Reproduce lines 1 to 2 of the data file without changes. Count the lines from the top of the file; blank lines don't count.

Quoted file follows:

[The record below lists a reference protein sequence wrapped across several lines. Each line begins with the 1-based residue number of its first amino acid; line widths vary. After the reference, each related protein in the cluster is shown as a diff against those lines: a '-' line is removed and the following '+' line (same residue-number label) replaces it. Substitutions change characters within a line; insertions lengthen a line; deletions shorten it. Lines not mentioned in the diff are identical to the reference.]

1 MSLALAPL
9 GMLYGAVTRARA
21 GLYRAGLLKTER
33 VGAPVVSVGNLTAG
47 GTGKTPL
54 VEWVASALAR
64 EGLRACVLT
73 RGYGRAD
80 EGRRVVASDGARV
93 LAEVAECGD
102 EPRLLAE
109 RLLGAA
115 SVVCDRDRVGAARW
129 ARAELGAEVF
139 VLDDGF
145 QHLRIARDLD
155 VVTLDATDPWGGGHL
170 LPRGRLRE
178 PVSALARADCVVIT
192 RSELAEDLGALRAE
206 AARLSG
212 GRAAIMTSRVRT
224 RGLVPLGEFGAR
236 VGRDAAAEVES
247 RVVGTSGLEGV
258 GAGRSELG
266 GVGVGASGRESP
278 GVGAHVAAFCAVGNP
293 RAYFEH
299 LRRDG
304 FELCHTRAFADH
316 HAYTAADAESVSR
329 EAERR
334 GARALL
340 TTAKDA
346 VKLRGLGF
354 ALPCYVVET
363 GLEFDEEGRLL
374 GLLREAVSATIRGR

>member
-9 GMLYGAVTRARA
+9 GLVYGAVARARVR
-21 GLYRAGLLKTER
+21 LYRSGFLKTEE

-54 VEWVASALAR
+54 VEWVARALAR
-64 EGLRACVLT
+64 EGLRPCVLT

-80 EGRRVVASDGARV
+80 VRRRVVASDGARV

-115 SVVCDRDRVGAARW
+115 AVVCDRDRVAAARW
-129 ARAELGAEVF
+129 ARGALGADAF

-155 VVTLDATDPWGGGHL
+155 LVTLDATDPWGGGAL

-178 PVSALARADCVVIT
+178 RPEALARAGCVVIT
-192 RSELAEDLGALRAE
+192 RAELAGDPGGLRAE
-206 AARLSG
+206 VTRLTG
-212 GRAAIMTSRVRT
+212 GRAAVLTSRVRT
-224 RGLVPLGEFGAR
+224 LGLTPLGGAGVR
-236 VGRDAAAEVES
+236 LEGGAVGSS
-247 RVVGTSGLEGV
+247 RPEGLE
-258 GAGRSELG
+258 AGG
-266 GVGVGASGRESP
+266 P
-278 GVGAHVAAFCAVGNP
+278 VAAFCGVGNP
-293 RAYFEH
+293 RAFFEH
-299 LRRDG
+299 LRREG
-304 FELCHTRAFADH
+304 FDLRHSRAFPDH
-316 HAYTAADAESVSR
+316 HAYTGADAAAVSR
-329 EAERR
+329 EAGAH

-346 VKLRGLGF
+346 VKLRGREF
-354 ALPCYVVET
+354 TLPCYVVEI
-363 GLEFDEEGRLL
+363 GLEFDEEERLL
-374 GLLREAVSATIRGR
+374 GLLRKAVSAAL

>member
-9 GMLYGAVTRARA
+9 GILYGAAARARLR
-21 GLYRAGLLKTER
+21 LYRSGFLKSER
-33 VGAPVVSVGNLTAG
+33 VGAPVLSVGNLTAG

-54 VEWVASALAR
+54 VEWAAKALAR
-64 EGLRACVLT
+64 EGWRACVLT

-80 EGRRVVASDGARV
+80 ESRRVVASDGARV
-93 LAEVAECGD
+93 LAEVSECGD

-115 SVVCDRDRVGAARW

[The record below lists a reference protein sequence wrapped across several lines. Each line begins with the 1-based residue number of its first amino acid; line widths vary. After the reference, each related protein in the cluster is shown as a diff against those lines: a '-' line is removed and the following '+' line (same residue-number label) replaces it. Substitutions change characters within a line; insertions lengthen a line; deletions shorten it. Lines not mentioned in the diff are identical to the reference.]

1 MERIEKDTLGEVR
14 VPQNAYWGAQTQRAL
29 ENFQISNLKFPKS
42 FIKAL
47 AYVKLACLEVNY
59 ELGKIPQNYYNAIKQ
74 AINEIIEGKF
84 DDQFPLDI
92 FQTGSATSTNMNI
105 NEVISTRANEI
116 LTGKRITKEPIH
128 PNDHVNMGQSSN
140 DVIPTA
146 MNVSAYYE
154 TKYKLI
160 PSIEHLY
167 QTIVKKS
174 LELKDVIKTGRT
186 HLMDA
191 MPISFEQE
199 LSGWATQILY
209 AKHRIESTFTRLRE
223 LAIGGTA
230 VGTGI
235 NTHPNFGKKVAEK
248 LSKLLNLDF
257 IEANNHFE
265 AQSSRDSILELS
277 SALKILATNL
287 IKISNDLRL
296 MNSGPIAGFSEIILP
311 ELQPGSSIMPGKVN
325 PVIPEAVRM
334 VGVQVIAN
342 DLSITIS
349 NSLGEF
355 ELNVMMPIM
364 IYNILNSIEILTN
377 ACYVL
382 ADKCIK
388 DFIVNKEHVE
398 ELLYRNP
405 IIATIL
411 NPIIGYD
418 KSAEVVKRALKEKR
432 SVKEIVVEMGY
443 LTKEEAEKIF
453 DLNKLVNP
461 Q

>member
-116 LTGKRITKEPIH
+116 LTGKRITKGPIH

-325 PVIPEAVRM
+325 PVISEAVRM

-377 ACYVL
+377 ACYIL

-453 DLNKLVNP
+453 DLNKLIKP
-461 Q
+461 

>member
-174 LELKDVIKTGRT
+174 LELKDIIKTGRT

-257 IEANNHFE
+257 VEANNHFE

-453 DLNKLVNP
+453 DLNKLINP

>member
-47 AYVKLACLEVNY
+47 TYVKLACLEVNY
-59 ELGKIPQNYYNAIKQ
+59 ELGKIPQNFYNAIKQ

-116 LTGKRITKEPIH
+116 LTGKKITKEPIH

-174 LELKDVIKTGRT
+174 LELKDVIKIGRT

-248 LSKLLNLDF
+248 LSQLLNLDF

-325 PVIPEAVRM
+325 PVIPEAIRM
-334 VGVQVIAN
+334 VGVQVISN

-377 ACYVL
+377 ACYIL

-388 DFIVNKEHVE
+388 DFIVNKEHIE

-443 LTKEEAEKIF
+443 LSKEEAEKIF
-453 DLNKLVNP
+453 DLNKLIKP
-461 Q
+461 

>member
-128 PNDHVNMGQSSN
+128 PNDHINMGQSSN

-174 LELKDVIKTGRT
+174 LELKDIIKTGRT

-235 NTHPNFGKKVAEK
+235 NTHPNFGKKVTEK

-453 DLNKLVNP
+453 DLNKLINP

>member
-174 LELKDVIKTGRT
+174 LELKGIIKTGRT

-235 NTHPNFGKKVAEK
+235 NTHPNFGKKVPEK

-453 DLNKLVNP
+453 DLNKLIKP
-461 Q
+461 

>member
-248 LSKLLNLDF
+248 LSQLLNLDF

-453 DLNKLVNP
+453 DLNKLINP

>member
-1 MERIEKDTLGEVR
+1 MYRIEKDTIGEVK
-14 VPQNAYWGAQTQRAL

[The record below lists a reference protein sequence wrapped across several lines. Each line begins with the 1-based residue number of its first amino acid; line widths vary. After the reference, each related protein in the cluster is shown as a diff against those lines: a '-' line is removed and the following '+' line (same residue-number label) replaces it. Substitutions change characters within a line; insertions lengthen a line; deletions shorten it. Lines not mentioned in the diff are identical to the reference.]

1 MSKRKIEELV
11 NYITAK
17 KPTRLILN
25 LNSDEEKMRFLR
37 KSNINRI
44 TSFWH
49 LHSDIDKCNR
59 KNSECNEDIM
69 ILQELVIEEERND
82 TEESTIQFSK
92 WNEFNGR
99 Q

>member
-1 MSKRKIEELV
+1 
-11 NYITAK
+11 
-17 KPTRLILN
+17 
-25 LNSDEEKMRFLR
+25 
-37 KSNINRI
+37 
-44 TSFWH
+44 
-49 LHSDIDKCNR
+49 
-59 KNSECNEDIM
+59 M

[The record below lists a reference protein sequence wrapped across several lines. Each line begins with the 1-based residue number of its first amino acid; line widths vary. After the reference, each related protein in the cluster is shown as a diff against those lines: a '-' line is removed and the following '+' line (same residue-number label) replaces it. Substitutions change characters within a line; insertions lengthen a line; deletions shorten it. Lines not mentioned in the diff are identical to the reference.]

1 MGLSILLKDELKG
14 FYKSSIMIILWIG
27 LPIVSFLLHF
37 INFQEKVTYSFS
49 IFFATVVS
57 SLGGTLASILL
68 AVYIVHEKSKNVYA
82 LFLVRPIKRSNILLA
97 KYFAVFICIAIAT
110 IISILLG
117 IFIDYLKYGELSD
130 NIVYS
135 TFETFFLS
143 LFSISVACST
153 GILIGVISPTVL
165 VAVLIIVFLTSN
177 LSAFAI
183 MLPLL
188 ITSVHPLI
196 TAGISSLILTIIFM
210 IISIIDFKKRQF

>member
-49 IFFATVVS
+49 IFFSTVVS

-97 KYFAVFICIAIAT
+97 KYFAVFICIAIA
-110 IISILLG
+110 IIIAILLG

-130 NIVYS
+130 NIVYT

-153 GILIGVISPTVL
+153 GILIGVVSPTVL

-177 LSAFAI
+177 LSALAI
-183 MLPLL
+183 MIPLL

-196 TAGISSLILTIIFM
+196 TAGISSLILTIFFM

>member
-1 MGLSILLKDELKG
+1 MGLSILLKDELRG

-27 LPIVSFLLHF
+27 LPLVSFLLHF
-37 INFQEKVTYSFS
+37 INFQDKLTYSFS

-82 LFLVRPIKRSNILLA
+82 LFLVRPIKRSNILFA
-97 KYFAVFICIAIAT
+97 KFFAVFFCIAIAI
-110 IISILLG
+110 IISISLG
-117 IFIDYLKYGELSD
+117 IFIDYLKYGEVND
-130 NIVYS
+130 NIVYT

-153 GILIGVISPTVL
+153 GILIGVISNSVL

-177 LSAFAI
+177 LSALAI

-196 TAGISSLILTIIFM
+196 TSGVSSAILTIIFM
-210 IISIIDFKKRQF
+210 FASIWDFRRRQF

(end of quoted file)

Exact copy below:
[The record below lists a reference protein sequence wrapped across several lines. Each line begins with the 1-based residue number of its first amino acid; line widths vary. After the reference, each related protein in the cluster is shown as a diff against those lines: a '-' line is removed and the following '+' line (same residue-number label) replaces it. Substitutions change characters within a line; insertions lengthen a line; deletions shorten it. Lines not mentioned in the diff are identical to the reference.]

1 MSLALAPL